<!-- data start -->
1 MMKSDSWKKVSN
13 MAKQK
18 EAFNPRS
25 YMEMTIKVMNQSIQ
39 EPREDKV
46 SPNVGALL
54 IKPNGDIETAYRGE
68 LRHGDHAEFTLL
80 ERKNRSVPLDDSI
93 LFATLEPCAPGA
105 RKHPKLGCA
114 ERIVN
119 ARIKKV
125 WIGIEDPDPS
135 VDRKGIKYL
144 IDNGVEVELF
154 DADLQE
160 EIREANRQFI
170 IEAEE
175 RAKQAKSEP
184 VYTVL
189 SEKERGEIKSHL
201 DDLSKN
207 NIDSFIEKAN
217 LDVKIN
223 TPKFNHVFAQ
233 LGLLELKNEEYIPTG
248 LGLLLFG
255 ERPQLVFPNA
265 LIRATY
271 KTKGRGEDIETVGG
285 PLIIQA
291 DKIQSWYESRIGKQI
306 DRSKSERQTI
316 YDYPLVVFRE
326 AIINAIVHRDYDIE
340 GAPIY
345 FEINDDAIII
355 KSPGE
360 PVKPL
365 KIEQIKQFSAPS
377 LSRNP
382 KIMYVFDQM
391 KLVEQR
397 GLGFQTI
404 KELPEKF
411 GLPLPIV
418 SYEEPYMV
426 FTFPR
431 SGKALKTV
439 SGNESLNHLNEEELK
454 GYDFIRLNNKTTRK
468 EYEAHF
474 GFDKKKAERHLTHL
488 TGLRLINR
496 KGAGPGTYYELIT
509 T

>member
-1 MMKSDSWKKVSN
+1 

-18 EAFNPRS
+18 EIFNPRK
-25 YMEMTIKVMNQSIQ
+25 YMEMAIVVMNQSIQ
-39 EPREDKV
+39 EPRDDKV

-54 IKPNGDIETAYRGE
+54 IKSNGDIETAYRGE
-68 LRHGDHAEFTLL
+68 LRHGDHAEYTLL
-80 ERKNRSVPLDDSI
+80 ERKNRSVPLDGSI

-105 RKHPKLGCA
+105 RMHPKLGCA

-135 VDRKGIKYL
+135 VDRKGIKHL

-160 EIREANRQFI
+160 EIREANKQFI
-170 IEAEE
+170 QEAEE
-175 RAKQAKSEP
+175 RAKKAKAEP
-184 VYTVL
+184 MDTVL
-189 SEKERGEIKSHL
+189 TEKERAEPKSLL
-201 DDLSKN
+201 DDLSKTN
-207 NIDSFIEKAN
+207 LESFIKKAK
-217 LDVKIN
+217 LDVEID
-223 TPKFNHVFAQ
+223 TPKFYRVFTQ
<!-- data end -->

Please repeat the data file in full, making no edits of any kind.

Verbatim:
1 MMKSDSWKKVSN
13 MAKQK
18 EAFNPRS
25 YMEMTIKVMNQSIQ
39 EPREDKV
46 SPNVGALL
54 IKPNGDIETAYRGE
68 LRHGDHAEFTLL
80 ERKNRSVPLDDSI
93 LFATLEPCAPGA
105 RKHPKLGCA
114 ERIVN
119 ARIKKV
125 WIGIEDPDPS
135 VDRKGIKYL
144 IDNGVEVELF
154 DADLQE
160 EIREANRQFI
170 IEAEE
175 RAKQAKSEP
184 VYTVL
189 SEKERGEIKSHL
201 DDLSKN
207 NIDSFIEKAN
217 LDVKIN
223 TPKFNHVFAQ
233 LGLLELKNEEYIPTG
248 LGLLLFG
255 ERPQLVFPNA
265 LIRATY
271 KTKGRGEDIETVGG
285 PLIIQA
291 DKIQSWYESRIGKQI
306 DRSKSERQTI
316 YDYPLVVFRE
326 AIINAIVHRDYDIE
340 GAPIY
345 FEINDDAIII
355 KSPGE
360 PVKPL
365 KIEQIKQFSAPS
377 LSRNP
382 KIMYVFDQM
391 KLVEQR
397 GLGFQTI
404 KELPEKF
411 GLPLPIV
418 SYEEPYMV
426 FTFPR
431 SGKALKTV
439 SGNESLNHLNEEELK
454 GYDFIRLNNKTTRK
468 EYEAHF
474 GFDKKKAERHLTHL
488 TGLRLINR
496 KGAGPGTYYELIT
509 T

>member
-1 MMKSDSWKKVSN
+1 

-18 EAFNPRS
+18 EIFNPRK
-25 YMEMTIKVMNQSIQ
+25 YMEMAIVVMNQSIQ
-39 EPREDKV
+39 EPRDDKV

-54 IKPNGDIETAYRGE
+54 IKSNGDIETAYRGE
-68 LRHGDHAEFTLL
+68 LRHGDHAEYTLL
-80 ERKNRSVPLDDSI
+80 ERKNRSVPLDGSI

-105 RKHPKLGCA
+105 RMHPKLGCA

-135 VDRKGIKYL
+135 VDRKGIKHL

-160 EIREANRQFI
+160 EIREANKQFI
-170 IEAEE
+170 QEAEE
-175 RAKQAKSEP
+175 RAKKAKAEP
-184 VYTVL
+184 MDTVL
-189 SEKERGEIKSHL
+189 TEKERAEPKSLL
-201 DDLSKN
+201 DDLSKTN
-207 NIDSFIEKAN
+207 LESFIKKAK
-217 LDVKIN
+217 LDVEID
-223 TPKFNHVFAQ
+223 TPKFYRVFTQ